These signs develop in dogs (and cats) with liver disease, because the cerebral cortex of the brain is exposed to intestinal toxins that normally are removed by a healthy liver but escape hepatic detoxification in cases of liver disease. Most gastrointestinal toxins are derived from normal bacterial metabolism - or digestion - of proteins and their byproducts. Ammonia is one of the most common intestinal toxins contributing to the symptoms of hepatic encephalopathy, which can wax and wane over time. Hepatic encephalopathy tends to be a chronic condition which cannot be cured, but often can be controlled.

Dogs with advanced liver disease can develop a debilitating skin disorder referred to as hepatocutaneous syndrome. The reason for this condition is not well-understood, but its symptoms may appear before signs of internal liver disease are apparent and include:

  • Sores/lesions on the footpads (thickened, crusted, ulcerated)
  • Foot pain
  • Reluctance to rise, walk, exercise or play
  • Itchiness (pruritis) of the feet
  • Redness between the toes (interdigital erythema)
  • Sores/lesions on the ear flaps, external genitalia, oral cavity, eyes, elbows, lower abdomen or elsewhere
Dogs at Increased Risk of Liver Disease

Most forms of liver disease are more common in middle-aged to older animals. However, congenital disorders, such as portosystemic shunts and congenital vascular disease, are more frequently seen in young dogs. Acquired copper storage disorders are more common in Bedlington Terriers, West Highland White Terriers, Skye Terriers, Keeshonds, Labrador Retrievers and Dalmatians. Breeds predisposed to chronic hepatitis include the Doberman Pinscher (mainly seen in females), Cocker Spaniel (males are overrepresented), Labrador Retriever, Standard Poodle and Scottish Terrier. Exposure to hepatotoxins is more frequent in free roaming dogs with access to chemicals, heavy metals, stagnant standing water, pesticides, poisonous plants or drugs. Free roaming dogs are also more likely to suffer acute blunt trauma to their liver. Healthy dogs exposed to dogs that have leptospirosis, canine infectious hepatitis or canine adenovirus infection have a greater risk of developing those diseases, which contribute to liver damage.

Only a skilled veterinary professional can assess a dog and perform the tests needed to confirm a diagnosis of liver disease.

Adapted from:  
Understanding Liver Disease in Pets

Dr. Dana Brooks, an veterinary internal medicine specialist at Seattle Veterinary Specialists in Kirkland, WA presents these Questions and Answers....

Question: What role does the liver play in a dog or cat’s body?
Answer: The liver has many functions. The main functions are detoxification (takes drugs or toxins out) of the blood stream, regulation of blood-sugar levels, maintenance of blood protein and cholesterol levels, production of bile that helps to metabolize fats and production and maintenance of normal blood-clotting factors.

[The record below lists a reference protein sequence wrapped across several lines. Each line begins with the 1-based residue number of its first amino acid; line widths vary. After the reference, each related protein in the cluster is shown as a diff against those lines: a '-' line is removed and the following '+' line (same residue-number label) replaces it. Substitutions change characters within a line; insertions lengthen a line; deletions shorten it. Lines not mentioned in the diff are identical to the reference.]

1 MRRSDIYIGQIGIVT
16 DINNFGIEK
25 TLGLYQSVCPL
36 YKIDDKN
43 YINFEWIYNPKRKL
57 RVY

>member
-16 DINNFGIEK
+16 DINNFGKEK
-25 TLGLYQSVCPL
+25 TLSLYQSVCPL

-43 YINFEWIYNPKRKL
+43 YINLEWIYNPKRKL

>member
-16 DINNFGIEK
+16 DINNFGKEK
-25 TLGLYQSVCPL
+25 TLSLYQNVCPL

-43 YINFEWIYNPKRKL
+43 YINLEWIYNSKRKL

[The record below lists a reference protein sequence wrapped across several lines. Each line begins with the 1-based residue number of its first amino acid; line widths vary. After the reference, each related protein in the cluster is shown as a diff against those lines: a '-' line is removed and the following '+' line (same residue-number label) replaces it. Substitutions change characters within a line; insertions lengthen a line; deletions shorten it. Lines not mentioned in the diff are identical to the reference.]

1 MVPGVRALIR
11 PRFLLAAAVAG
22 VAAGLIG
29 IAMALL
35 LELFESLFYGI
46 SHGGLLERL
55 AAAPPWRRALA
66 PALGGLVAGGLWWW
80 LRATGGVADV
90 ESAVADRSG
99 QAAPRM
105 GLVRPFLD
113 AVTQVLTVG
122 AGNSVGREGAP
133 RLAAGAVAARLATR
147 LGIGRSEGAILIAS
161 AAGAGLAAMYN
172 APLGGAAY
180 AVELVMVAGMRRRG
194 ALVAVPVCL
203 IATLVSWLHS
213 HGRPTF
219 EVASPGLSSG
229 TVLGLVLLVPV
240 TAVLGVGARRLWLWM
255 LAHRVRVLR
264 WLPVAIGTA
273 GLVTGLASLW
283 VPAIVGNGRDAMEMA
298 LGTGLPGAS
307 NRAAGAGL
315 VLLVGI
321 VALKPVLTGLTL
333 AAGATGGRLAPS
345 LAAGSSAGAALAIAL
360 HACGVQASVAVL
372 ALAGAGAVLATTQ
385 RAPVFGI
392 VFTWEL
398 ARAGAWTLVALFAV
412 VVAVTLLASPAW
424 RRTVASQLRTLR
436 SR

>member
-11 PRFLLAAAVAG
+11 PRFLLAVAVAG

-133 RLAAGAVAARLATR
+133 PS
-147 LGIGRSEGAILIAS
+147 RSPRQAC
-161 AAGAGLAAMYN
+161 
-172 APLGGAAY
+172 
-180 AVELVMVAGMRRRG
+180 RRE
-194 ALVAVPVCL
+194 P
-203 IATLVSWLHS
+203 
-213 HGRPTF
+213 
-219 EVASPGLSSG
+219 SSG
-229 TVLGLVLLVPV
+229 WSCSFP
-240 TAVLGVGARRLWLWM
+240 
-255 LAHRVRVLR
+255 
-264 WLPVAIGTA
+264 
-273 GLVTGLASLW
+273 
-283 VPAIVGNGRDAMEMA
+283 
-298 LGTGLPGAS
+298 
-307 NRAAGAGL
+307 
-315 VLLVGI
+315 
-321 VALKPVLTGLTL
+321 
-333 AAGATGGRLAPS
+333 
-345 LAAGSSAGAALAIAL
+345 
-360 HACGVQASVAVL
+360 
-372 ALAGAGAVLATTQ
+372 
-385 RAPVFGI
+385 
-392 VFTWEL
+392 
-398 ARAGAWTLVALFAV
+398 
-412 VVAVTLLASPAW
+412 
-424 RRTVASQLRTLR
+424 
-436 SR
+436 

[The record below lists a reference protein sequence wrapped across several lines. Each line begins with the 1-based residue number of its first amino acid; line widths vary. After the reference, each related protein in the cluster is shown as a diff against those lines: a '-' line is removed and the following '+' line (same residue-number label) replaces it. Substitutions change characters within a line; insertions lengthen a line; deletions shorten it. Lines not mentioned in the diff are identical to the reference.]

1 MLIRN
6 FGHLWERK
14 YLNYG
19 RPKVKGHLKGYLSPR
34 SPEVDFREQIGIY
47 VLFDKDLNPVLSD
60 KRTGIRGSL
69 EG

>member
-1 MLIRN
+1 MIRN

Question: What can go wrong with a liver?
Answer: The basic disease processes are divided into infection; inflammation; toxicity; cancer; metabolic disease; congenital diseases; and trauma.

Most people think hepatitis (inflammation of the liver) is a viral disease, because this is common in people. But viral hepatitis is very uncommon in dogs. Cats, however, can develop hepatitis as part of the viral disease feline infectious peritonitis.

Infectious causes of hepatitis in dogs and cats are more commonly caused by bacteria, and less commonly by fungal, parasitic or protozoal diseases, such as fungal (blastomycosis), parasitic (roundworm migration in puppies and kittens), protozoal (toxoplasmosis).

Hepatitis can also occur when the body’s immune system attacks itself. This is one of the more common causes of liver problems in dogs and cats.

The cause of the immune-system disturbance is not always apparent. In cats, it is often associated with inflammatory bowel disease (usually associated with food allergies).

Some breeds of dogs can be predisposed to developing hepatitis, such as the Doberman, Labrador and cocker spaniel.

Chronic hepatitis can lead to cirrhosis, which is an irreversible condition in which healthy liver tissue has been replaced by nonfunctioning scar tissue.

Liver toxicities can occur from ingesting certain poisonous mushrooms (Amanita); blue green algae; xylitol (found in sugar-free items such as chewing gum); acetaminophen (Tylenol); and abnormal reactions to some therapeutic medications (arthritis medications, immunosuppressant medications, anticonvulsants, and some antibiotics).

Many different types of tumors can affect the liver, some benign, some malignant. The cancer can start in the liver or it can spread to the liver from another site (metastasis).

Some metabolic diseases like diabetes mellitus, hyperthyroidism and hyperadrenocorticism (Cushing’s) can cause elevations of liver enzymes.

The most common congenital disease to affect the liver is a portosystemic shunt. This occurs when an abnormally-located blood vessel allows blood to bypass the liver, which is responsible for removing toxins. There are also some rare storage diseases that can affect the liver in certain breeds (Bedlington terriers, West Highland white terriers, Doberman pinschers.)

Question: When the vet orders a complete blood chemistry to determine the health of my pet, what kinds of liver-related issues might he/she be looking for?
Answer: The main tests that give us information about liver health are ALT, ALP, GGT, AST and bilirubin. Increases in these numbers indicate that something is wrong with the liver, but not the specific disease process.

An ultrasound, aspirate or, preferably, a biopsy is usually needed to reach a definitive diagnosis. Other values such as BUN, albumin and cholesterol can be helpful as well. Decreases in these numbers indicate decreased liver function.